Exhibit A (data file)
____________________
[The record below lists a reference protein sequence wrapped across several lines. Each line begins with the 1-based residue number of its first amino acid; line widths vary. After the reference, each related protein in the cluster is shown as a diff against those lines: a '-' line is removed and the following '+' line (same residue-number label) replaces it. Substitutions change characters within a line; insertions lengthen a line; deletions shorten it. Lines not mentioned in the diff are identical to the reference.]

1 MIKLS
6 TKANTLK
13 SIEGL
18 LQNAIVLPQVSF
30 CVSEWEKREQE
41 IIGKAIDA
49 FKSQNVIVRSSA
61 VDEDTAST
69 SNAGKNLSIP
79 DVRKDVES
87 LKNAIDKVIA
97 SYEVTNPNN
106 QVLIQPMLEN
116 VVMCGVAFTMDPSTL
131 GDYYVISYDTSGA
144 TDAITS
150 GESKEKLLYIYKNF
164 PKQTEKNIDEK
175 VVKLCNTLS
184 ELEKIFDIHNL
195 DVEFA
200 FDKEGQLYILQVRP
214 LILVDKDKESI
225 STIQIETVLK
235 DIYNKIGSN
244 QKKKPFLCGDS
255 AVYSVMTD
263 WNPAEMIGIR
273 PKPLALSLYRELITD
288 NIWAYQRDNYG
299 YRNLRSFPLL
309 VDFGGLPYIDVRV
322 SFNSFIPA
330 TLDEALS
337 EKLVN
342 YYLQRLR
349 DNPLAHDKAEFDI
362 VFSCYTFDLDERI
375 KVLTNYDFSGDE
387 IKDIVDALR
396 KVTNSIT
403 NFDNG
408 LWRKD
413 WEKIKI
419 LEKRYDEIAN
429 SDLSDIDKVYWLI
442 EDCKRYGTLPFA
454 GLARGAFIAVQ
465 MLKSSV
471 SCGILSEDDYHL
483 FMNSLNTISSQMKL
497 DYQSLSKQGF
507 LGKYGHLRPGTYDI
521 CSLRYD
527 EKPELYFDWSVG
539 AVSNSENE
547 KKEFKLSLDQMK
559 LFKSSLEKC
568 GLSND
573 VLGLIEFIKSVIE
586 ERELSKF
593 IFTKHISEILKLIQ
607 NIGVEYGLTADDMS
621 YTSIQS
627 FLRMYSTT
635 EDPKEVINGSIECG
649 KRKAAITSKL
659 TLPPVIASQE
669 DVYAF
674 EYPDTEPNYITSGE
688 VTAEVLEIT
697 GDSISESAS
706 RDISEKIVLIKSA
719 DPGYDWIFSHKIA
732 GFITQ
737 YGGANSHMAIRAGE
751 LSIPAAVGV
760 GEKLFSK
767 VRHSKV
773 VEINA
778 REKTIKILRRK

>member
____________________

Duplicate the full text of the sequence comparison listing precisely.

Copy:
[The record below lists a reference protein sequence wrapped across several lines. Each line begins with the 1-based residue number of its first amino acid; line widths vary. After the reference, each related protein in the cluster is shown as a diff against those lines: a '-' line is removed and the following '+' line (same residue-number label) replaces it. Substitutions change characters within a line; insertions lengthen a line; deletions shorten it. Lines not mentioned in the diff are identical to the reference.]

1 MIKLS
6 TKANTLK
13 SIEGL
18 LQNAIVLPQVSF
30 CVSEWEKREQE
41 IIGKAIDA
49 FKSQNVIVRSSA
61 VDEDTAST
69 SNAGKNLSIP
79 DVRKDVES
87 LKNAIDKVIA
97 SYEVTNPNN
106 QVLIQPMLEN
116 VVMCGVAFTMDPSTL
131 GDYYVISYDTSGA
144 TDAITS
150 GESKEKLLYIYKNF
164 PKQTEKNIDEK
175 VVKLCNTLS
184 ELEKIFDIHNL
195 DVEFA
200 FDKEGQLYILQVRP
214 LILVDKDKESI
225 STIQIETVLK
235 DIYNKIGSN
244 QKKKPFLCGDS
255 AVYSVMTD
263 WNPAEMIGIR
273 PKPLALSLYRELITD
288 NIWAYQRDNYG
299 YRNLRSFPLL
309 VDFGGLPYIDVRV
322 SFNSFIPA
330 TLDEALS
337 EKLVN
342 YYLQRLR
349 DNPLAHDKAEFDI
362 VFSCYTFDLDERI
375 KVLTNYDFSGDE
387 IKDIVDALR
396 KVTNSIT
403 NFDNG
408 LWRKD
413 WEKIKI
419 LEKRYDEIAN
429 SDLSDIDKVYWLI
442 EDCKRYGTLPFA
454 GLARGAFIAVQ
465 MLKSSV
471 SCGILSEDDYHL
483 FMNSLNTISSQMKL
497 DYQSLSKQGF
507 LGKYGHLRPGTYDI
521 CSLRYD
527 EKPELYFDWSVG
539 AVSNSENE
547 KKEFKLSLDQMK
559 LFKSSLEKC
568 GLSND
573 VLGLIEFIKSVIE
586 ERELSKF
593 IFTKHISEILKLIQ
607 NIGVEYGLTADDMS
621 YTSIQS
627 FLRMYSTT
635 EDPKEVINGSIECG
649 KRKAAITSKL
659 TLPPVIASQE
669 DVYAF
674 EYPDTEPNYITSGE
688 VTAEVLEIT
697 GDSISESAS
706 RDISEKIVLIKSA
719 DPGYDWIFSHKIA
732 GFITQ
737 YGGANSHMAIRAGE
751 LSIPAAVGV
760 GEKLFSK
767 VRHSKV
773 VEINA
778 REKTIKILRRK

>member